Parallel Programming with Microsoft® .NET

Thursday, July 8, 2010 – 10:12 PM

After a lot of really hard work from a lot of different people over the past month or so we now have a preliminary draft of the book available for download.

The first thing you might notice is that… We’ve changed the title.


Parallel Programming with Microsoft® .NET:
Design Patterns for Decomposition and Coordination
on Multicore Architectures

Titles are tricky things. We got quite a lot of feedback that the one we had needed some improvement. We think this better reflects both the content and goals of the book.

We also added some goodies right at the end. I finally wrote the Adapting Object-Oriented Patterns piece, otherwise known as Appendix A. Stephen Toub added some additional information on visual patterns in the profiler. These can tell you when your application isn’t performing right (Appendix B).

We’ve also added authors; Colin Campbell, Ralph Johnson, Ade Miller and Stephen Toub. Writing a technical book is a communal effort. The patterns & practices group always involves both experts and the broader community in its projects. While this makes the writing process lengthier and more complex, the end result is always more relevant. The authors drove this book’s direction and developed its content.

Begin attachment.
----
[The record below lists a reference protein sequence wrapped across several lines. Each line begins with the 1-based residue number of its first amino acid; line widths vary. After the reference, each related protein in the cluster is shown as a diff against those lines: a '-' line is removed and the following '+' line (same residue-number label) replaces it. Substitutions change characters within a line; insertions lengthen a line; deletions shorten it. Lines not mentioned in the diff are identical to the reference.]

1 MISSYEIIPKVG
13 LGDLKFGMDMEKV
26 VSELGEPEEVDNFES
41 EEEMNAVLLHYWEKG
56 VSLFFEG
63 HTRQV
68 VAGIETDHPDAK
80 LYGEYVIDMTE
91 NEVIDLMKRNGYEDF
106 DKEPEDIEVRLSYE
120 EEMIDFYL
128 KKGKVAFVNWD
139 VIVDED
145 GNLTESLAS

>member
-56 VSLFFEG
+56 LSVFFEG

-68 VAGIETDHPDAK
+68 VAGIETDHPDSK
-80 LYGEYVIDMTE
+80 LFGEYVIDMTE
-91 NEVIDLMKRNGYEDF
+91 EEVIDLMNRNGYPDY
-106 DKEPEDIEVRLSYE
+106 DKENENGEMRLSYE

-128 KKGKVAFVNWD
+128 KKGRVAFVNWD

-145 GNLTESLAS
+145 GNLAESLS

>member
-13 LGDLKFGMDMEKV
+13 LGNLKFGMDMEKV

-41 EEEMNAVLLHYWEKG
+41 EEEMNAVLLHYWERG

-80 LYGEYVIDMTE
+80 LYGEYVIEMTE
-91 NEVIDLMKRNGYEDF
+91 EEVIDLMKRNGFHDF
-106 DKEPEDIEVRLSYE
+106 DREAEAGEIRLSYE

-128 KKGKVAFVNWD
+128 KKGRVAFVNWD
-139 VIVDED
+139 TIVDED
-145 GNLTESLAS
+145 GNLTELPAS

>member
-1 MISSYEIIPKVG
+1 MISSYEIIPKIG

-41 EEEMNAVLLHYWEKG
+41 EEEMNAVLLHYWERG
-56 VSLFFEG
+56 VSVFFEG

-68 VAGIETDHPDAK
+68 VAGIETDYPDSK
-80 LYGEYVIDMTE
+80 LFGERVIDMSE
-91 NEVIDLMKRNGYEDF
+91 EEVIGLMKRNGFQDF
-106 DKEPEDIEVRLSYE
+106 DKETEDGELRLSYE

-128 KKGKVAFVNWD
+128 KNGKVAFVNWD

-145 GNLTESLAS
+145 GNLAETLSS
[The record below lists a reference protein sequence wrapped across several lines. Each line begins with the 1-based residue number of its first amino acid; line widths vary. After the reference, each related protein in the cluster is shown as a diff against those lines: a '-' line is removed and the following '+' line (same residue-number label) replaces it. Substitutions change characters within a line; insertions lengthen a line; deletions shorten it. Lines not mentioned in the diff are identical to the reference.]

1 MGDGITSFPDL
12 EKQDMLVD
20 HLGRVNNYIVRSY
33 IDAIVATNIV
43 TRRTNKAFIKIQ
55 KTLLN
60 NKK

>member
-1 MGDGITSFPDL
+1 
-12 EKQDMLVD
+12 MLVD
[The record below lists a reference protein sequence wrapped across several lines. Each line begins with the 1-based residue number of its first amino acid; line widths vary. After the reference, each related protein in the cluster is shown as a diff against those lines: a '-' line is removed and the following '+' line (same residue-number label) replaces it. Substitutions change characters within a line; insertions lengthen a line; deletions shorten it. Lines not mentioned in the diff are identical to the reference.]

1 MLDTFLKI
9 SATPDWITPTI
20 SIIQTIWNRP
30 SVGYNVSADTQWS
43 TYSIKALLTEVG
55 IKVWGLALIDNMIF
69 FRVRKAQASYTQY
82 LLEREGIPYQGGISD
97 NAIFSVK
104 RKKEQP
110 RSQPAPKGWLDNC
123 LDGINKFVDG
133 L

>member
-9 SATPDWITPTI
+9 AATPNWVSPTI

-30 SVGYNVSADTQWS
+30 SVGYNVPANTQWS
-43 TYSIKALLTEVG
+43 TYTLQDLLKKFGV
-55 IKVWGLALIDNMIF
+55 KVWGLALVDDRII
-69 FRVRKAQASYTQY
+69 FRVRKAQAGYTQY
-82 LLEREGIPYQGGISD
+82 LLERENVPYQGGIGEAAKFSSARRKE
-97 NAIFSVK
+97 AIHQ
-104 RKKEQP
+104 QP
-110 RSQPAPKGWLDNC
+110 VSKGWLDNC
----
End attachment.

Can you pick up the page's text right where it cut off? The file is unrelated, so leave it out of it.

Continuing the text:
We did get a huge amount of feedback from various different people, all of which was incorporated into the text. A special mention to Reed Copsey Jr.—who found the time in spite of illness—and Ralph Johnson’s students at University of Illinois at Urbana Champaign who workshopped the entire book chapter by chapter. The list goes on, the book’s acknowledgements will reflect the full list.

The complete preliminary draft of the book and C# sample code is now available for download.

  1. 4 Responses to “Parallel Programming with Microsoft® .NET”

  2. Some interesting stuff and definitely the way to go in preference to working with threads directly.

    By Fred Murphy on Aug 6, 2010

  3. This is an amazing resource. I’m really impressed with the MS’s parallel implementation. I have loads of practical uses for these techniques. Thanks so much for sharing this with the development community.

    By Andrew on Aug 27, 2010

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